The first use of “conspiracy theory” in reference to a presidential assassination was in connection with the shooting of James A. Garfield by Charles Guiteau on July 2, 1881. (Garfield died several weeks later.)

This small headline appeared within one news report: “President Garfield and all His Cabinet Reject Conspiracy Theory.” The fact that New York police detectives had been called to Washington, the newspaper said, “started the sensational report that there had been a conspiracy to murder the President.” (Indianapolis Evening Star, July 4, 1881.)

The hypothesis—soon disproved—that the assassin did not act alone was also labeled “The Conspiracy Theory” in a headline on a different story published that same day in the Indianapolis Star.

Predictably, the expression got a good workout 20 years later after another president was assassinated.

By Sept. 8, 1901, two days after President William McKinley was shot by the anarchist Leon Czolgosz, “conspiracy theory” began popping up in the news. The theory here—that the shooting was an anarchist plot—was never proven. But it had some credibility, since Czolgosz admitted that he had been inspired by the writings of other anarchists.

For example, the headline “Conspiracy Theory Confirmed” appeared above a report that “an Italian” had been standing in front of Czolgosz until just before he fired the shots. (From a bulletin wired from London Sept. 8 and published the next day in the Adelaide Register in Australia.)

Citations in the OED haven’t yet caught up to these earlier sightings of “conspiracy theory.” The dictionary’s first example is from 1909:

“The claim that Atchison was the originator of the repeal may be termed a recrudescence of the conspiracy theory first asserted by Colonel John A. Parker of Virginia in 1880.” (From a review of a book, The Repeal of the Missouri Compromise, in the American Historical Review, July 1909.)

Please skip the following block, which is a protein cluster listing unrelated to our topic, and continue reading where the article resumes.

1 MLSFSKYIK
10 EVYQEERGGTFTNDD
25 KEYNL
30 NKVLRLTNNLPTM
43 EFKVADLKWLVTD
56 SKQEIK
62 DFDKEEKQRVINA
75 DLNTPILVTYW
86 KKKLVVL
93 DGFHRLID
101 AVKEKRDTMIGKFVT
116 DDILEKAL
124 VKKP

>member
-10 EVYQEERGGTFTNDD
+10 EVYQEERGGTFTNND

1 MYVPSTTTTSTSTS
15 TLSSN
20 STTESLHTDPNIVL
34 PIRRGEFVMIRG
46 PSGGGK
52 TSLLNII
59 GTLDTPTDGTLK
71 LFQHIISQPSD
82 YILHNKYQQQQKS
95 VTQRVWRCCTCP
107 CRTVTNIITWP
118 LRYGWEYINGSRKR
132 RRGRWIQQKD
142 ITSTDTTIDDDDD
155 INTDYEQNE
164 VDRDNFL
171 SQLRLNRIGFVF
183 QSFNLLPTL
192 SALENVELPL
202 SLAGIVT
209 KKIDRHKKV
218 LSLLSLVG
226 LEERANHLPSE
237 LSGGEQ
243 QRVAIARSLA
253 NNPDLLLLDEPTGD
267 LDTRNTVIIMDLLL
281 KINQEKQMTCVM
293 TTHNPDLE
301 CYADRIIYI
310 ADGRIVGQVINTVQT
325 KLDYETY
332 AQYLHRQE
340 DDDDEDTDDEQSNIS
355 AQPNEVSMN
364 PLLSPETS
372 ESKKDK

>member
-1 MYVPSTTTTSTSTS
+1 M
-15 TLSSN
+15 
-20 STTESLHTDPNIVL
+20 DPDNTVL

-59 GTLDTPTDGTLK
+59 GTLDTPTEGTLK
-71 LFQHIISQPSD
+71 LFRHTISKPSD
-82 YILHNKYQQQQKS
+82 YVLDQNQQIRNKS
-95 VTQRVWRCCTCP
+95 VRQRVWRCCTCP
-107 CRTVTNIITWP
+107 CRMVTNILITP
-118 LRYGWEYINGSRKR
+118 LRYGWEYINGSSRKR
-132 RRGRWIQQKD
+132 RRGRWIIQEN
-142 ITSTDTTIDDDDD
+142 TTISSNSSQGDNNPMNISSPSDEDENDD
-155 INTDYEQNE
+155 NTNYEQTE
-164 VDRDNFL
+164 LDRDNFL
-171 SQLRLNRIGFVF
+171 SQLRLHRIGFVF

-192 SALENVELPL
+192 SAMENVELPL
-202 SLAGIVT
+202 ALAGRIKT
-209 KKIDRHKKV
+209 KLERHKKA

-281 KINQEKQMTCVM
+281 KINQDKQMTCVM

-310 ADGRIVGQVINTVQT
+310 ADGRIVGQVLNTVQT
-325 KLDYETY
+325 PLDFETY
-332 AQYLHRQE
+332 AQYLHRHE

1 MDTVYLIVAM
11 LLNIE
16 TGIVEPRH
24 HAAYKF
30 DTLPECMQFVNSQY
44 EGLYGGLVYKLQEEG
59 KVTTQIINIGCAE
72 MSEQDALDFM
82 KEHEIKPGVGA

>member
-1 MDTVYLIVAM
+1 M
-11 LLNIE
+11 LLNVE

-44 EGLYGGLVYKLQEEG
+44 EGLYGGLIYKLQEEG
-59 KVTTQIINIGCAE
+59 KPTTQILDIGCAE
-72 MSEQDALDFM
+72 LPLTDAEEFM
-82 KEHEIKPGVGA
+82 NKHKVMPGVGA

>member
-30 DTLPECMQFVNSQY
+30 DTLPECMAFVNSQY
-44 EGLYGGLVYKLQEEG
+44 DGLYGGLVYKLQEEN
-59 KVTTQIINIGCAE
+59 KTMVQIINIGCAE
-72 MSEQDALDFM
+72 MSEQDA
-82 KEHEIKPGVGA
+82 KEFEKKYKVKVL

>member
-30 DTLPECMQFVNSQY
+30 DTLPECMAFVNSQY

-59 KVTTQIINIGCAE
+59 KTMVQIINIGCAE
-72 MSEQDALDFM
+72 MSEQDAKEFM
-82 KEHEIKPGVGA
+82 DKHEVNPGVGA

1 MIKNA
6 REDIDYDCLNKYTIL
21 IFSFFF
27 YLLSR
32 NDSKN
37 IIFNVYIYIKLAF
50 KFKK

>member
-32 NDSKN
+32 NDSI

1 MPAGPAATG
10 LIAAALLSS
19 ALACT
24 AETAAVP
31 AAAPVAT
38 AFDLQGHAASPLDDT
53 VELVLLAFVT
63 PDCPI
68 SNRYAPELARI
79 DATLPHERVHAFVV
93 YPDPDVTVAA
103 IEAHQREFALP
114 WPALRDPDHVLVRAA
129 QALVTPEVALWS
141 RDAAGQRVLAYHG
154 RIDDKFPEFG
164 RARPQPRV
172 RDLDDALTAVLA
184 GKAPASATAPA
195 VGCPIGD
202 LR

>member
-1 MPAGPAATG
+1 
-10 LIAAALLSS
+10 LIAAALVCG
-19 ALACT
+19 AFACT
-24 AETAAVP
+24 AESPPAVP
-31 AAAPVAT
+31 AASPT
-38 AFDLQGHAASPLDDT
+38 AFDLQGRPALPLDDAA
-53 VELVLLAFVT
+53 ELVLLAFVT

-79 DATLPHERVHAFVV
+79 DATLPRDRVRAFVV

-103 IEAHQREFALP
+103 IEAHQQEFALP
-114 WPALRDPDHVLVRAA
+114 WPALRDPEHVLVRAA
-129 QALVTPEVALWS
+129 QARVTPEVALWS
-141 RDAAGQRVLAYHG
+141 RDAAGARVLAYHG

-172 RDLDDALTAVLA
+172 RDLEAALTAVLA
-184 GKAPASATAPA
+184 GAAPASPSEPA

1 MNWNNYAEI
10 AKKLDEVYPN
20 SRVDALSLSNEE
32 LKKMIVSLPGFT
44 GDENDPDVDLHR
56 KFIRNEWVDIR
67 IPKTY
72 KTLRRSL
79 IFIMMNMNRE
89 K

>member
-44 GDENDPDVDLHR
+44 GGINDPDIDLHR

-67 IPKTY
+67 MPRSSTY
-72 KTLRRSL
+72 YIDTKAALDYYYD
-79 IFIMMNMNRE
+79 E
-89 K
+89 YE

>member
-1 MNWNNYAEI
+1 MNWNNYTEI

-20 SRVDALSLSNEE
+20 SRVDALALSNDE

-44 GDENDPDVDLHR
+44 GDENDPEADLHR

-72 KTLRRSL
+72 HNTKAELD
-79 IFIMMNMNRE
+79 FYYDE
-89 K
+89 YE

Published appearances of “conspiracy theory” continued right through the 20th century—with a spurt of activity after the JFK assassination—and on into our own time.

Along the way, a parallel term developed, “conspiracy theorist,” a noun phase that’s included in the OED and in standard dictionaries. Most don’t define it, however. An exception is the Cambridge Dictionary online: “someone who believes in a conspiracy theory.”

We haven’t found any examples of “conspiracy theorist” that predate the first citation given in the OED. It’s from the May 1, 1964, issue of the New Statesman:

“Conspiracy theorists will be disappointed by the absence of a dogmatic introduction.” (The comment was about a literary magazine’s transition to a broader coverage of the arts.)

Over the years, these terms have taken on a darker meaning. Today the “conspiracy” goes beyond the notion of someone’s acting with accomplices instead of alone. It also implies the involvement of entire governments or vast interests, not mere individuals.

Many of the OED’s citations reflect this broader use of “conspiracy theory,” like this one from the early 1950s:

“I call it the ‘conspiracy theory of society.’ It is the view that an explanation of a social phenomenon consists in the discovery of the men or groups who are interested in the occurrence of this phenomenon.” (From Karl Popper’s The Open Society and Its Enemies, rev. 2nd ed., 1952.)

And we found this early example from the 1970s of the wider meaning of “conspiracy theorist”:

“An invisible ‘supergovernment’ consisting of ‘organized crime, intelligence fronts, and war industry’ controls America, conspiracy theorist Rusty Rhodes told an audience of 250 last night in Cubberley Auditorium.” (The Stanford Daily, May 16, 1974.)

Rhodes, according to the article, went on to say that this “supergovernment … committed such wildly diverse acts as the assassination of President John Kennedy and the kidnaping [sic] of Patty Hearst.”

In short, the CIA did not invent the phrase “conspiracy theory.” And we’ve found no evidence that the agency tried to popularize it to make critics of the Warren Commission report look foolish.